The Beginner's Guide to Prenups
Engaged couples rarely relish the idea of planning for a marriage breakdown—or the death of either partner. But especially for couples in which one or both of the partners is coming into the marriage with substantial assets and/or debts, a prenuptial agreement can help smooth out everyone’s expectations about what would happen in the case of divorce. (Here's how to prepare your financial divorce paperwork and the guide to estate planning during divorce.)
It goes without saying that you shouldn’t marry someone unless you trust him or her completely. No one gets married expecting to get divorced or be widowed in the future—but the reality is that many couples separate. All couples should make it a practice to talk openly and honestly about finances on a regular basis, and writing and signing a prenuptial agreement is an extension of full financial disclosure.
What is a Prenuptial Agreement?
A prenuptial agreement is a legal contract two people sign before getting married that establishes how assets and debts will be divided in case of divorce or the death of one of the partners. The specific laws regarding prenuptial agreements varies by state—some clauses, for example, are unenforceable if they are unfair to one party or provide a substantial financial motivation for one party to file for divorce.
A prenuptial agreement is the only way to protect assets in case of divorce. When it comes to the death of one of the partners, a prenuptial agreement doesn’t take the place of a will—but couples who want to ensure that, for example, their children from a prior marriage inherit all of their assets in case of their death will often include that in both a prenuptial agreement and a comprehensive will.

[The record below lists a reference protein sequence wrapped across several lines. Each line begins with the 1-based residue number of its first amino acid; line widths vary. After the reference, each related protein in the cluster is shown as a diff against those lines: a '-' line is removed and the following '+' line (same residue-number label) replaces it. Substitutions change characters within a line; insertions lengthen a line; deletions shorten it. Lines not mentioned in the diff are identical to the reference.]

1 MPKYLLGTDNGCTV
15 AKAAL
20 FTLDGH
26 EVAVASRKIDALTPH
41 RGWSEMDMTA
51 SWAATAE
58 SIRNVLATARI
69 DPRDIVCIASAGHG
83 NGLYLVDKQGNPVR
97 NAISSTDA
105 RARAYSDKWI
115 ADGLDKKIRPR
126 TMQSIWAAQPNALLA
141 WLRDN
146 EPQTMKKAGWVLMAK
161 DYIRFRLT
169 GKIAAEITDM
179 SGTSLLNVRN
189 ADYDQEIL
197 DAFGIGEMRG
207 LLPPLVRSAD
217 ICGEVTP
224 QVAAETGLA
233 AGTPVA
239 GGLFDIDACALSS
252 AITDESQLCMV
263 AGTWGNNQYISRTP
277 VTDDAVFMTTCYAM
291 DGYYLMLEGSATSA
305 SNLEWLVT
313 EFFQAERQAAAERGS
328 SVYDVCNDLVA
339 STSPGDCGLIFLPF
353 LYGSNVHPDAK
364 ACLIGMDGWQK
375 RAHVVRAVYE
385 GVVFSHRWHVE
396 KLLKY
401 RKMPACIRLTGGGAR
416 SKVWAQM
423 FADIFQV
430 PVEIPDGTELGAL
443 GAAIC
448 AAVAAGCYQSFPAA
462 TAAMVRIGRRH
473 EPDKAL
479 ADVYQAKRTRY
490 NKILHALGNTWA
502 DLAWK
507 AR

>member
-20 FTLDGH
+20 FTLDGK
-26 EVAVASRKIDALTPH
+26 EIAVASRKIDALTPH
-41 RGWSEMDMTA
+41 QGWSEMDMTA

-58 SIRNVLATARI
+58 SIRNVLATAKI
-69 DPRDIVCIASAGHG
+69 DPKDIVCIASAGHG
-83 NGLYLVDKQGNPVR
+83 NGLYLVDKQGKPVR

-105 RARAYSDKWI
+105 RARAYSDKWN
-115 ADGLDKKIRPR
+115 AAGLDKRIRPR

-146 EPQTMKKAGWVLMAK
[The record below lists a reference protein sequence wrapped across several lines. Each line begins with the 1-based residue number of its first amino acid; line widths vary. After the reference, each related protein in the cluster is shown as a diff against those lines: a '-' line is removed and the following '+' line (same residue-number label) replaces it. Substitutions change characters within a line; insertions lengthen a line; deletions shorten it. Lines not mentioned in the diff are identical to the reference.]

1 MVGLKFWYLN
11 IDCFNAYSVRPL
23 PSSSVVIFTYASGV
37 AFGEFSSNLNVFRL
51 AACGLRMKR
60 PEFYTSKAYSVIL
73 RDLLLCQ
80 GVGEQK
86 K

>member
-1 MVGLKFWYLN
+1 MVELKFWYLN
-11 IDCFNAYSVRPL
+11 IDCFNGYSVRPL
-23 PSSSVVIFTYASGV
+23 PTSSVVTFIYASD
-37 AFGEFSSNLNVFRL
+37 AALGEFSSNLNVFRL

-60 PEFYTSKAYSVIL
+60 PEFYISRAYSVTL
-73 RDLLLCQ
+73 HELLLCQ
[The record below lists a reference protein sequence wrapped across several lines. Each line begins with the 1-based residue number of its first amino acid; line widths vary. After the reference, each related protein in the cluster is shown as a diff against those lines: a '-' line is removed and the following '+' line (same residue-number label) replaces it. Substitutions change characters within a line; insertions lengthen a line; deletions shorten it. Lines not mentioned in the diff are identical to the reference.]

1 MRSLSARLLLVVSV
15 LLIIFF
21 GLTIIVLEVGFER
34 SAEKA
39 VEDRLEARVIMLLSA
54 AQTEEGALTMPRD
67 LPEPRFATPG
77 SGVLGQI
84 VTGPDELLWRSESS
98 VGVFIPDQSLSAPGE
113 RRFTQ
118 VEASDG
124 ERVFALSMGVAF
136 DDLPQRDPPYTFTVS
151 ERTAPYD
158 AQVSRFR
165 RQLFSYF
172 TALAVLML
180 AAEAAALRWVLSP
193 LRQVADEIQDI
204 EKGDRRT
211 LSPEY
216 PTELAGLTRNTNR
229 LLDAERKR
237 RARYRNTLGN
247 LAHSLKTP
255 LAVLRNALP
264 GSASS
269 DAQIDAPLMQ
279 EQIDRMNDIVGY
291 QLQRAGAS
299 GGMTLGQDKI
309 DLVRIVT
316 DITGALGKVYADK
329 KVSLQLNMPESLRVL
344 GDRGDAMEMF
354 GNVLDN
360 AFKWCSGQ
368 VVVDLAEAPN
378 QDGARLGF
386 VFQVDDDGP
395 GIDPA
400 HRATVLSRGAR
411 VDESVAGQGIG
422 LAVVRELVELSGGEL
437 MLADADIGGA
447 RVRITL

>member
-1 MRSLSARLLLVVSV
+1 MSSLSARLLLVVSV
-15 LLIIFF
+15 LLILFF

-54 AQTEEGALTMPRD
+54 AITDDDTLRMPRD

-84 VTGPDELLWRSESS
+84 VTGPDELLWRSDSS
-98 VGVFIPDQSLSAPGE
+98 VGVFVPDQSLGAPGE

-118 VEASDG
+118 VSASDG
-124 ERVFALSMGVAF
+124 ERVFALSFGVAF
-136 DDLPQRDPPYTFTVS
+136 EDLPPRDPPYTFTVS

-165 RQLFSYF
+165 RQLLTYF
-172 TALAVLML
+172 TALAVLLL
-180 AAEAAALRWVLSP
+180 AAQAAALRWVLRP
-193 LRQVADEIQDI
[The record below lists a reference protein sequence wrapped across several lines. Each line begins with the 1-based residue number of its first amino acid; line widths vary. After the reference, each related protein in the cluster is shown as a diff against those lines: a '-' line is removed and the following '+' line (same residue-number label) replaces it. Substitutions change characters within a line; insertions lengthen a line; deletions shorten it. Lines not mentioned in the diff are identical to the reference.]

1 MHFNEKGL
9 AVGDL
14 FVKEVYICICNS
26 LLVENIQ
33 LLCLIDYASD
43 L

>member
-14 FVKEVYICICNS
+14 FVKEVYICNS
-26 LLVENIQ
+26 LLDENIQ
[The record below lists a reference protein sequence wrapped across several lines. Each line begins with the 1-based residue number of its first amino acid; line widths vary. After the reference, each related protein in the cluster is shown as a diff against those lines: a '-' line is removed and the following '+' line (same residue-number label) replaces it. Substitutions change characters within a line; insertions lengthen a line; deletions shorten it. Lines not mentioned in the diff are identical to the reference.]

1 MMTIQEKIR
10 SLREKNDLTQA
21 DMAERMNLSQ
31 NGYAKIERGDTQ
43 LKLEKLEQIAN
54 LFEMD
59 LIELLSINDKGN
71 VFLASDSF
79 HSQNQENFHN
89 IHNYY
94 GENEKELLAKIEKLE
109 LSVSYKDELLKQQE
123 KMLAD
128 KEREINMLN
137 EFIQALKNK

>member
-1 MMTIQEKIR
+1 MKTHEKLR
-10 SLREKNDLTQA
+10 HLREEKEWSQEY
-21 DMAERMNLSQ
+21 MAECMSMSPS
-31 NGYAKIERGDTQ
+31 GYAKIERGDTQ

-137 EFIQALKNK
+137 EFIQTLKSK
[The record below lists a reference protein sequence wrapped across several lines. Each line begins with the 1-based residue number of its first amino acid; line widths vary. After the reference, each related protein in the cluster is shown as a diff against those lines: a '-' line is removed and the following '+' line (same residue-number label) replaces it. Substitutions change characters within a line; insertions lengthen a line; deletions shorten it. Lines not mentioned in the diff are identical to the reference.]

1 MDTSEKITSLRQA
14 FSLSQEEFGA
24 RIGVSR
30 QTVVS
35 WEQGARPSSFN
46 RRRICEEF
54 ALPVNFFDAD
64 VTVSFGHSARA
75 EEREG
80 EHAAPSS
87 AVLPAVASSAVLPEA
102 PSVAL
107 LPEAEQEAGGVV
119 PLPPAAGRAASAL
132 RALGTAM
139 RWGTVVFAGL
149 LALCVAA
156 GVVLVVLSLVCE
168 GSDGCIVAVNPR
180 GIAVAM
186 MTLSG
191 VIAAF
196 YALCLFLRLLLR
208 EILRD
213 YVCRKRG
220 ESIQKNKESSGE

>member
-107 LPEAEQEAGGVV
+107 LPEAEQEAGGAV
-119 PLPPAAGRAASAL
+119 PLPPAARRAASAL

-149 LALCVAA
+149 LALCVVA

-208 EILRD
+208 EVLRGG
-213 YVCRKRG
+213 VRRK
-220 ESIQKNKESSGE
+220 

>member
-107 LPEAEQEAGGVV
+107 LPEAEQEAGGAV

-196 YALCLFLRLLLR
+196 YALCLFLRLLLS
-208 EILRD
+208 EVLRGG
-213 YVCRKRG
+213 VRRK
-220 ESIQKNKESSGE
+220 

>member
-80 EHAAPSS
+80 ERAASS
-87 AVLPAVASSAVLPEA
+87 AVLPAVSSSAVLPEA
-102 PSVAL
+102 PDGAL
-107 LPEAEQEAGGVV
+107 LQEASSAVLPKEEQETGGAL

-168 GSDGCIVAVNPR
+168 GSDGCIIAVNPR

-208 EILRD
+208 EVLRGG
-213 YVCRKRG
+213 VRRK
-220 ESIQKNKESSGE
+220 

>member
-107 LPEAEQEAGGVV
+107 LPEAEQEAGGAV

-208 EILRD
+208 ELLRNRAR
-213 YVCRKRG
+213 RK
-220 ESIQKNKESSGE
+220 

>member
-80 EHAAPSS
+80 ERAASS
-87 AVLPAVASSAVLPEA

Who Needs a Prenuptial Agreement?
Prenups are never a bad idea, but there are some situations that warrant them more than others.
- Disparate assets. If you and your future spouse have vastly different assets before getting married, a prenuptial agreement is a good idea to determine how those assets would be distributed in the case of a divorce or death.
- Debts. If one or both partners have substantial debt, a prenuptial agreement can limit the other spouse’s responsibility for the debts in the case of divorce or death.
- Disparate incomes. Prenuptial agreements are often used to set a minimum or maximum amount of alimony in cases where the two spouses have vastly different incomes—but even a professional prenuptial agreement could be tossed out by a judge if he or she considers it unfair.
- Second marriages. Prenuptial agreements can dictate who is responsible for supporting children from a previous marriage and how assets should be divided after death… but again, they do not replace a will.
- Business ownership. If one of the spouses owns a business, a prenup is absolutely necessary and provides concrete protection to both spouses. The non-business-owner spouse is protected from being held liable for business debts while the business assets are protected in case of death or divorce. Business owners should always sign a prenup before getting married.
How Do We Get a Prenup?
Every state’s law is different, but you can either get a template agreement or hire an attorney to write up a prenuptial agreement. The key, of course, is it has to be signed before you get married—if you missed that opportunity, you might be able to sign a ‘postnuptial’ agreement, but there are often more restrictions on what can be covered if the agreement isn’t signed before marriage.